Under siege, New Yorkers struggle to cope
The nation's largest city is struggling to cope with the loss of life and a feeling of vulnerability in the wake of its biggest catastrophe - two hijacked planes crashing into the World Trade Center.
The assault has thrust New York, tragically, into the position of becoming the premier test case for how a city responds - psychologically and practically - to a massive terrorist attack.
While other cities around the world - Munich in 1972, or Jerusalem on most days of the week - have been forced to deal with the aftermath terrorist incidents, none approach the scale of what New York is now going through.
The tragedy is forcing the city to confront everything from a shortage of blood supplies at hospitals to the need to calm a panicked public. Calls have gone out for additional medical help and psychological counseling. The National Guard has been summoned to try to help.
"The only thing we can do now is remain calm and focus on the rescue efforts ... and pray," Mayor Giuliani said, his voice uncharacteristically shaky in an interview with a local television station.
Almost immediately after the first plane hit the World Trade Center, New York totally shut down. The George Washington Bridge, the Lincoln Tunnel, and all entrances and exits to New York were closed down, as were all railroads. The New York City subway system, which handles 4.3 million people per day, also stopped running.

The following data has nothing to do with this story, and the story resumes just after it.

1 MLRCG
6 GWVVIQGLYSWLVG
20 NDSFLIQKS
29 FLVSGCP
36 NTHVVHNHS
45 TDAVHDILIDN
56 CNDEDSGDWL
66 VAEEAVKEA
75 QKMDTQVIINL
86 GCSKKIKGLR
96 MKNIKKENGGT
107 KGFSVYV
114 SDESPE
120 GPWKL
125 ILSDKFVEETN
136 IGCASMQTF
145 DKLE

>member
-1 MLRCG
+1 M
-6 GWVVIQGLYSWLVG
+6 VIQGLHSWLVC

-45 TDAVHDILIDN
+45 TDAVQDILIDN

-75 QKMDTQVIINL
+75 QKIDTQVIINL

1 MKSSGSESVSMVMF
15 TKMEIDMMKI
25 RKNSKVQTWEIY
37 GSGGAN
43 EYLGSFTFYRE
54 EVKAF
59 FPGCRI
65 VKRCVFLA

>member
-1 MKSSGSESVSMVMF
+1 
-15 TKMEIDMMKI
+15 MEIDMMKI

The city was prepared, as best it could be. As a result of the 1993 bombing attack on the World Trade Center that killed six people, New York planned for a massive terrorist attack. It built a $13 million emergency center that was designed to coordinate the city's response to severe storms, terrorist attacks, and everything in between. The center opened in 1999 - on the 23rd floor in one of the smaller buildings of the World Trade Center complex. The center was compromised as a result of this attack, but as of this writing, the extent of the damage was not known.
While it was ridiculed by critics when it opened as "Giuliani's bunker," the planning did allow the city to effectively coordinate its emergency response. Nonetheless, within minutes after the attack, the lower end of Manhattan quickly disintegrated into what appeared like a war zone.
"This is a siege mentality," said a policeman, urging people to stay calm and away from downtown.
In a sign that it will take New York some time to return to something close to normal, people became concerned when they saw airplanes in the sky. "Why is there a plane above us?" asked Amy Phillips, who works at Rockefeller Center. "I keep thinking of all the addresses that we have of all of our clients who have the World Trade Center addresses.... You know, they are just gone," she said as tears ran down her cheeks.
Jane Brown, visiting from South Carolina, was staying a few blocks from the Trade Center. "It sounded like someone dropped hundreds of tons, like a giant truck fell on the street.... We could barely see the tower because there was so much smoke."
Elizabeth Armstrong contributed to this story.